Madison, the state capital of Wisconsin, is said to be one of the most quintessentially American cities and home to a vibrant cultural scene. From superb events such as the wonderful Rhythm and Booms, a huge firework and music festival that includes fly-pasts by air force jets, to its first-rate museums and art galleries, Madison offers a diversity of attractions for tourists. In the summer months, the city’s extensive bike trail network is busy with cyclists, while others prefer sailing on lakes Mendota, Monona, and Waubesa. Come winter, it’s all about skating, hockey, Nordic skiing, and ice fishing. One of the city’s major claims to fame is its long association with famed architect Frank Lloyd Wright. Born in Wisconsin, Wright designed many of Madison’s most notable buildings, including the headquarters of the First Unitarian Society and several private houses. Discover the best things to do in and around the city with our list of the top tourist attractions in Madison.
Pendarvis State Historic Site
The Pendarvis Historic Site consists of buildings from the mid 19th century that have been restored to their original state. In the 1830s and 1840s, settlers from other parts of the US and Europe flooded into Wisconsin, lured by the prospect of plentiful lead in shallow diggings throughout the region. As the easy lead became scarce and greater skills were needed to work the earth, immigrants from Cornwall, England filled the need. These miners and their families left their mark on southwest Wisconsin, especially in Pendarvis, where you can see their stone cottages, learn about their lives, and come to understand how their legacy has been preserved. Excellent guided tours with costumed staff are available.
Blue Mounds State Park
The Blue Mounds, the highest hills in Southern Wisconsin, are in Blue Mounds State Park and are popular for hikers, mountain bikers, and campers. An informative Nature Center provides insights into the flora, fauna, and geology of the area. Also worth visiting is the Cave of the Mounds with its large caverns, stalactites, and stalagmites. Above ground, the property features pleasant walking trails through fields and woods. Afterward, visit the town of Blue Mounds itself, home to Little Norway, a recreation of a household and church from the early 19th century.
Allen Centennial Gardens
The Allen Centennial Gardens are the living classroom for the University of Wisconsin-Madison horticulture program and are designed to educate visitors of all ages. Highlights include the Sustainability Garden, where you can learn about sustainable practices; an Edible Garden; and several themed decorative gardens, including the English Cottage, Italian, French, and Japanese. There is also a pond garden, a rock garden, and several more. At the center of the gardens stands the Dean’s Residence, a Gothic Victorian house, which was home to the university’s first four deans. Today, it is uninhabited and preserved as a landmark in the National Register of Historic Places. The gardens are open year-round from dawn to dusk, and there is no admission charge.
The Madison Children’s Museum
The Madison Children’s Museum contains a fun selection of exhibits and activities for kids up to ten years old. The museum hosts a wide variety of year-long changing exhibits with educational themes, like the interactive “Coops to Cathedrals” area where kids can explore the creative process of Frank Lloyd Wright and learn by experimenting with their own creations. The museum’s permanent exhibit, Rooftop Ramble, is akin to a farm perched high above the city. The area includes a pond, greenhouse, chicken coop, and even a roost for homing pigeons. Kids can get amazing views of the city from the Crow’s Nest, and there are daily drop-in activities and programs in the Clubhouse.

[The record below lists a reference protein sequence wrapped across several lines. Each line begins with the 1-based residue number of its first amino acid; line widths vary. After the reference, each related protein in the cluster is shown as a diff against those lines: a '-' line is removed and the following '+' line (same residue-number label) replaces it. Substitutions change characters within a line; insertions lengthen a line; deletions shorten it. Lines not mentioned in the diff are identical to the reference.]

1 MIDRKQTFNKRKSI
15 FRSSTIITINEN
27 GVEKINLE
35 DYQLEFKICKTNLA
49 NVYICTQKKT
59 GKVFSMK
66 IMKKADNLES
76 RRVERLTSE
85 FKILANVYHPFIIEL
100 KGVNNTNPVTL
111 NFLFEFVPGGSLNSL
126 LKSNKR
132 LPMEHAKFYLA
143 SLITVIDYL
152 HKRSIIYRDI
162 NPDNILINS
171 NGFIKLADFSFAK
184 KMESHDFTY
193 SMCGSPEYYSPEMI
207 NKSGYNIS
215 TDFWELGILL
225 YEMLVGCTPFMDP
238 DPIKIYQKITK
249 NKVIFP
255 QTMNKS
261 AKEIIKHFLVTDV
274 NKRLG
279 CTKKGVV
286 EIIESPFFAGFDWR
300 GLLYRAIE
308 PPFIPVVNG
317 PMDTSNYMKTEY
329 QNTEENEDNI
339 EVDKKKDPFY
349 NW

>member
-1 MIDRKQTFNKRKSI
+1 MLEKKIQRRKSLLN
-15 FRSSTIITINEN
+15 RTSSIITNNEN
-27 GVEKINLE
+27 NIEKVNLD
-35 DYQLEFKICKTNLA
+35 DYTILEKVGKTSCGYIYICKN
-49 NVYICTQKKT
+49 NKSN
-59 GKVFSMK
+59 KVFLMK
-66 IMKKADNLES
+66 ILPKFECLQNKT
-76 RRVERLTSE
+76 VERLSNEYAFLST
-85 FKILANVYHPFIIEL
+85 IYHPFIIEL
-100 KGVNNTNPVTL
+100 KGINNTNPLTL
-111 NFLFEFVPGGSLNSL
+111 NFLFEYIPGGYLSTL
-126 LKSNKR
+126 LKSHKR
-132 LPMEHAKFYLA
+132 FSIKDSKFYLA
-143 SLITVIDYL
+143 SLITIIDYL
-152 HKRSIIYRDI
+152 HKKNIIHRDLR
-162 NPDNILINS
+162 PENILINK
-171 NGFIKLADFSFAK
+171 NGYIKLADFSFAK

Wisconsin Veterans Museum
The award-winning Wisconsin Veterans Museum showcases the history of the many citizens who participated in military struggles from the Civil War to the Gulf War. Displays include a great deal of military paraphernalia, much of it set up in fascinating and informative dioramas. A number of vintage vehicles and warplanes are also on-site, including the famous Sopwith Camel and the mighty P-51 Mustang. The museum also operates a research center where items related to the various conflicts can be accessed.
University of Wisconsin
The 150-year-old University of Wisconsin in Madison covers more than 1,260 acres and is well worth exploring. Highlights include the Arboretum, home to the oldest and most varied collection of restored ecological communities in the world, including tallgrass prairies, savannas, several forest types, and wetlands. It also houses many flowering trees, shrubs, and a world-famous lilac collection, and has an excellent Visitor Center with plenty of useful information on the property. Also on campus is Madison’s Geology Museum with its informative displays on how rocks, minerals, and fossils are formed.
Henry Vilas Zoo
Opened in 1924 and owned by the City of Madison, the 28-acre Henry Vilas Zoo is a favorite with locals and visitors alike, and one of the best things to do in Madison if you are traveling with kids. It attractions close to a million visitors each year. The zoo is home to a wide variety of animals from tropical, arctic, savannah, plains, and other habitats. The tropical rainforest exhibit includes a combination of fish, rainforest plants, and a free-flight aviary where visitors are surrounded by birds. Always enjoy your journey in Madison with allegiant airlines online booking and grab the best deals. The newest exhibit, Arctic Passage, features an underwater viewing area for its harbor seals and polar bears, as well as a stream where the grizzly bears fish. Other popular residents include Amur tigers, African lions, reticulated giraffes, red pandas, and alpaca. For younger visitors, there is a children’s zoo with animals, a carousel, and an electric train.